When Doug McHone and I were chatting (something we did an awful lot of) at the Desiring God Conference, he swore that he would not discuss Halloween this year. I made no such promise to him, and today would like to discuss it, even if only briefly. In my further defense, I believe this is the first time I will have written about this subject. I discuss this topic primarily because my wife and I struggle with it, to some extent, every year. Our children are understandly eager to trick-or-treat and, like many Christians, we are both attracted to and repulsed by the idea.
This topic has been discussed over the past couple of days on the Reformed Baptist Discussion List. One member of the list posted a couple of responses to Halloween provided by John MacArthur in an informal question and answer setting. MacArthur was asked, “Is there anything wrong with children going out ‘Trick or Treating’, like Halloween, and if so, what specifically is bad in it, and what do the MacArthur kids do? And, should Grace get involved in any alternatives?” His response was as follows:
“I think, it’s not a wise thing to have children go out trick or treating. I mean, I think it’s kind of dumb for Christian kids to dress up like ghosts and witches and weird things, and devil suits, and trouble-makers, and all that. I think, for example, you know, the whole thing of All Saints Day or All Hallows Eve has connotations, first of all of Roman Catholic tradition. It has connotations of demons and spirits. Plus the fact that little kids are exposed to screwballs as well as to cars, and all kinds of other things…What we do in our family is we have an alternative. Like you said, we do an alternative thing. We do something fun for the whole family. It varies from year to year, and our church has always done that, too, for the kids. Have parties and socials and things.”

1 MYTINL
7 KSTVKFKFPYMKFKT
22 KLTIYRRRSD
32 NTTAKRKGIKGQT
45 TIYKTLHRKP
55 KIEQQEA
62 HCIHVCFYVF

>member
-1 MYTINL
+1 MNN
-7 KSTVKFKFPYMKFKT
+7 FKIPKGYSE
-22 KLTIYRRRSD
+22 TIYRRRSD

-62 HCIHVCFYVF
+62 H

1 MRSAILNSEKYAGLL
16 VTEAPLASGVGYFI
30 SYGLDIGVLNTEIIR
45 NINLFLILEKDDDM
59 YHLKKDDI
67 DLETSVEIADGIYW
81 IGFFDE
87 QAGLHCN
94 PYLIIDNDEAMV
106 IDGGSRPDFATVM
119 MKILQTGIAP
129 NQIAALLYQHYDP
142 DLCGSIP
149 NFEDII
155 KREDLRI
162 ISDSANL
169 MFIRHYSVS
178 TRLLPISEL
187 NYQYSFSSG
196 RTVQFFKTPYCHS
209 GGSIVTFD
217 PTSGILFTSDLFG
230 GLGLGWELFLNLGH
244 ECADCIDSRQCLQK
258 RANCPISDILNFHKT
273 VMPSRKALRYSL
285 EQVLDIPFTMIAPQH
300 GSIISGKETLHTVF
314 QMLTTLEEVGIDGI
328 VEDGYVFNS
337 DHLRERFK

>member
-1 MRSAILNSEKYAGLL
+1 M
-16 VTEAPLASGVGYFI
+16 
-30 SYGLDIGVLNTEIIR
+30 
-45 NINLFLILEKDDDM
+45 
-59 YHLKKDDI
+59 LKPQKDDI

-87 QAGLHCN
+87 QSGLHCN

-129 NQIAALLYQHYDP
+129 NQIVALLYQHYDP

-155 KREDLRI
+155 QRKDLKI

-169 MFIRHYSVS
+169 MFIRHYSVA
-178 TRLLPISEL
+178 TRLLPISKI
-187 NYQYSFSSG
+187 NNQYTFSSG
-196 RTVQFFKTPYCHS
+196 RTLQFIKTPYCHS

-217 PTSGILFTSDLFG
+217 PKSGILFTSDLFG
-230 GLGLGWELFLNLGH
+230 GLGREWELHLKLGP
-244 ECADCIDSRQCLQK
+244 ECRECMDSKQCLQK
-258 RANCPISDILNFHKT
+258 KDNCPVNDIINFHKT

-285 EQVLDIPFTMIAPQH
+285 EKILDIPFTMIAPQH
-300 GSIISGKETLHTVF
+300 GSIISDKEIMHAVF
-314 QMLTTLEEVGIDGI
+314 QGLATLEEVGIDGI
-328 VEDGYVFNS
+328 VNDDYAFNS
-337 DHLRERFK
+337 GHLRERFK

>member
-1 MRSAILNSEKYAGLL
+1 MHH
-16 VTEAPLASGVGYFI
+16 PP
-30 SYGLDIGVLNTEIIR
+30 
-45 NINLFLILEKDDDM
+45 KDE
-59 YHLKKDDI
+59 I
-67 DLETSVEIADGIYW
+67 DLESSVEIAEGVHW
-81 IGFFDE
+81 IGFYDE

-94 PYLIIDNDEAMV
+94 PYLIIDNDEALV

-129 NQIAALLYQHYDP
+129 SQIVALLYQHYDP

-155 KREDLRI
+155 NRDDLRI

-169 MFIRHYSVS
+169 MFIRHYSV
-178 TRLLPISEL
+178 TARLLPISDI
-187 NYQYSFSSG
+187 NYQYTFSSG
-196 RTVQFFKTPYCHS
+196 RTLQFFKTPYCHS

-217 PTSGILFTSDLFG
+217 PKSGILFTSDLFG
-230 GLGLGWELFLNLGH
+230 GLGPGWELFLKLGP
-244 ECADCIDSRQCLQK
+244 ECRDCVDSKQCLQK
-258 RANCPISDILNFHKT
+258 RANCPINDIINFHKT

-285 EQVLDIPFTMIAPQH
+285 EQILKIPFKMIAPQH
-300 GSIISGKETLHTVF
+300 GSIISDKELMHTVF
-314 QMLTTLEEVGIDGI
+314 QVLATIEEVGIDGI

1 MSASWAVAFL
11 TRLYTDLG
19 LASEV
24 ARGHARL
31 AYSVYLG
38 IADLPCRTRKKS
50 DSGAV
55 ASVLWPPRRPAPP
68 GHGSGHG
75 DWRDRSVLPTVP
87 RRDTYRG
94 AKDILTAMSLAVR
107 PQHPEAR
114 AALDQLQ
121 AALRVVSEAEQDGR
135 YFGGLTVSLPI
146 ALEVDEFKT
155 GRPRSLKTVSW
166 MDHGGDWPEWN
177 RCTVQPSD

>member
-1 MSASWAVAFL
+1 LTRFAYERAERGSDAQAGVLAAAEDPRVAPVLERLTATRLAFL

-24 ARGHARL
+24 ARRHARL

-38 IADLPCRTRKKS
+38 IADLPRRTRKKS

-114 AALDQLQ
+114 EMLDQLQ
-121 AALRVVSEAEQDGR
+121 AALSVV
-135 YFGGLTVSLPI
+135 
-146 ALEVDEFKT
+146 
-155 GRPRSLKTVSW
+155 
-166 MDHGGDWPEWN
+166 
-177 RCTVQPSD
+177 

Of course I’m sure it has been a few years since the MacArthur children asked to dress up for Halloween. I post MacArthur’s response because I feel it is quite typical of the Christian attitude towards Halloween. He feels the day holds too many negative connotations and that Christians should find a more sacred alternative.
I acknowledge this as a difficult issue. My conviction is that it is a very poor witness to have the house of believers blacked out on Halloween. Halloween presents a great opportunity to interact with neighbors, to meet their children and to prove that we are part of the community – not merely people who want only to interact with Christian friends. At the same time I despise how evil Halloween is. Already our neighborhood has ghosts hanging from trees and evil plastic figurines stuck into lawns. One section of houses nearby always feels the need to go the extra step, putting on scary music, dressing in occult costumes and generally glorying in evil. To this time we have allowed our children to go out trick-or-treating, provided they do not wear evil or occult costumes. It is a compromise, and admittedly not one I am entirely comfortable with. Over the past several years our church has offered an alternative to Halloween with a “harvest party.” This is a party in a nearby community center that allows children to dress up and get their fill of candy in a less-pagan environment. This year the church has decided not to hold a harvest party but to encourage families to be present in their homes, to greet their neighbours and to look for opportunities to interact with them. A couple of the pastors are going so far as to hold neighbourhood barbeques before dark and inviting people to come and share a meal with them. I fully support this decision.